Co-Founder of Apple, Mr. Steve Wozniak (Woz) needs no introduction. He was the engineering force behind Apple I & II that led to revolution in the personal computing throughout the world in 1970s. He was inducted into the inventors hall of fame and prestigious Heinz Award for Technology. After quitting Apple in 1985, Woz dedicated his energies to mathematics, electronics and philanthropic activities. We salute this legendary engineer for his creations and feel proud to bring you our exclusive Small Talk with Steve Wozniak -
CE: Mr. Woz, you invented the personal computer and started a revolution in 1970s. What were the thoughts and design considerations you had in your mind while designing Apple I & II that put them ahead of the competition?
Woz: I had always wanted my very own computer. A lot of accidents (things I'd designed and a club I 'bumped into') made me suddenly aware that I'd now soon have one and that I'd design it and build it myself. I'd built prior devices that one might call a computer but this time it would be fully usable.
I was good at designing such things with few parts and at low cost. I partly wanted to impress people with a different approach to computers. It really wasn't hooking up the inner processor according to an Intel data sheet. Input and Output were the important and defining parts. I'd partly solved these with prior projects - keyboard and home TV.
I had some lucky inspiration about color in conjunction with graphics, without which things would have been very different for myself and Apple and the world. The Apple I took a terminal to call far-away computers over slow modems and adapted a microprocessor and RAM to bring the computer local. I also wrote a BASIC like Bill Gates had so that I could type in computer games from books. But the Apple I was slow because I'd optimized the terminal part for lowest cost achieving slow modem speeds.
The Apple ][ was designed from a color generator for American TV's and then up to computer and RAM timing signals. The actual computer was neatly inserted with not much junky logic making decisions. The computer was architect-ed around the available chips and wound up taking very few of them.
My method for generating color was very different, based around a $1 chip instead of hundreds of dollars and hundreds of parts mixing things in careful analog fashion, with slight phase variations of signals precisely controlled. Mine was trivial by comparison, and is more equivalent to modern digital displays. But I didn't know if my 'different' approach to color would work. When it did, Steve Jobs and I had a Eureka moment and knew we had something big.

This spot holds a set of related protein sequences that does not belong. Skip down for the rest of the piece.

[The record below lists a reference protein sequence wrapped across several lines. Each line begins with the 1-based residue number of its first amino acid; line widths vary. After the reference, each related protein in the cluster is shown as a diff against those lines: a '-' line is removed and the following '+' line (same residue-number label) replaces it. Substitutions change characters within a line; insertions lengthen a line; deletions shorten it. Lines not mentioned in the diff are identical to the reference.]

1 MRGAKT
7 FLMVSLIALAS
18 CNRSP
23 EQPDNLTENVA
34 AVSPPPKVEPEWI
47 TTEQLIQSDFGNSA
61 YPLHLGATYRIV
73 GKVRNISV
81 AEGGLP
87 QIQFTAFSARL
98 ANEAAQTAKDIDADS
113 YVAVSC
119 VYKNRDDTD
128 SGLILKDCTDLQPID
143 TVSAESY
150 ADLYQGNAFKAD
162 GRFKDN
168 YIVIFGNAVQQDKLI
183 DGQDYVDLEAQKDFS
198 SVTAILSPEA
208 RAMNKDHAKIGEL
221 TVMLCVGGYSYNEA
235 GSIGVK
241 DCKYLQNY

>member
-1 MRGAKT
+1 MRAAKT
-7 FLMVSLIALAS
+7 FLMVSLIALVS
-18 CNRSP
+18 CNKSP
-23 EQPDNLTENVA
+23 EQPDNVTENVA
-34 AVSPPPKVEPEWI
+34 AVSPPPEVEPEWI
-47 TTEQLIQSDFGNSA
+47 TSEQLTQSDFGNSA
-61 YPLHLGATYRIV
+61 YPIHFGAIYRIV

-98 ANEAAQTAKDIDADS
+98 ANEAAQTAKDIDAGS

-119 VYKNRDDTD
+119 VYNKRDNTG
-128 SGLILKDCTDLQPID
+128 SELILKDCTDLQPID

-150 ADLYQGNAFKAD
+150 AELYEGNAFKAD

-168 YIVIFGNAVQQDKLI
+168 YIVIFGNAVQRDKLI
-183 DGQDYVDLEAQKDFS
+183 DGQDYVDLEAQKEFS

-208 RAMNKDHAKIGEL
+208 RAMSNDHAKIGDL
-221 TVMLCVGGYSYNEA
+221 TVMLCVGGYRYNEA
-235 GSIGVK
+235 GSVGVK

CE: You've been a prankster. Tell us about your most favorite prank till date.
Woz: No favorite. Hundreds of great ones. Some took months. But I'm so behind on critical time-sensitive things that I can't take long, so here's one.
Long ago, before internet or printers that could print things like photos, I told a Mexican friend that there is a state of Jalepeño in Mexico. She knew of the state of Jalisco (JAL). I got 2 maps of Mexico, imported them into the largest memory computers of the day and photoshopped "Jalepeño" on each, then mailed them (letters back then) to her. Boy was she shocked. This was the earliest period of photoshop too and nobody knew such things were possible.
CE: Prior to Apple, you thought HP was the best company for engineers. Could you tell us about that? Do you think Apple is the best company for engineers today?
Woz: HP was driven by the ideas of engineers, the ones working on designing products, at the bottom of the org chart. Back then HP only made equipment that other engineers bought and used. So we were just like our target markets. We were engineers, engineering products for engineers. Couple that with the fact that I was a very good and ethical and clever person and saw engineers in general in that light. I was determined to remain an engineer for life and not move up into positions with titles where interacting with people is more of your job, and politics was part of it.
CE: Do you think an engineer works his best when working solo and not in a team?
Woz: Yes and no. It is helpful to be around other ideas and sharing ideas, to get ideas of approaches. But when the hard work comes, you have to close out the world and do it yourself and that's the important time that determines your quality (the excellence of the work).
CE: What is your message to CEans aka CrazyEngineers?
Woz: Don't think you have to do things the way they have always been done. Believe in yourself. Don't be afraid to try methods that might turn out to be impossible. Your learning and thinking about the end goal makes it quick to get there by other approaches. Don't instantly do exactly what you've done before. Think quietly, maybe for a few hours or days or more, and know your basic approach. Rather than dig up the designs of the past and using them, try to think of better things than normal. You have learned how to combine components into larger parts, and those into larger ones yet. That means that you know how to construct well with the best resources (parts) and could write the same books you could have looked answers up in. Use pencil and paper and write books and methods and number charts and so-on to create your design without copying others, although it's ok to look at them to trigger good thinking. Always try to do things with fewer parts and fewer steps. And don't worry if you don't use the fanciest tools for debugging. Crude tools force you to think deeper, and in a sense be more creative, just as Jack White speaks of in the movie "It Might Get Loud.".
We are thankful to Janet Wozniak for her support in making this Small Talk possible.
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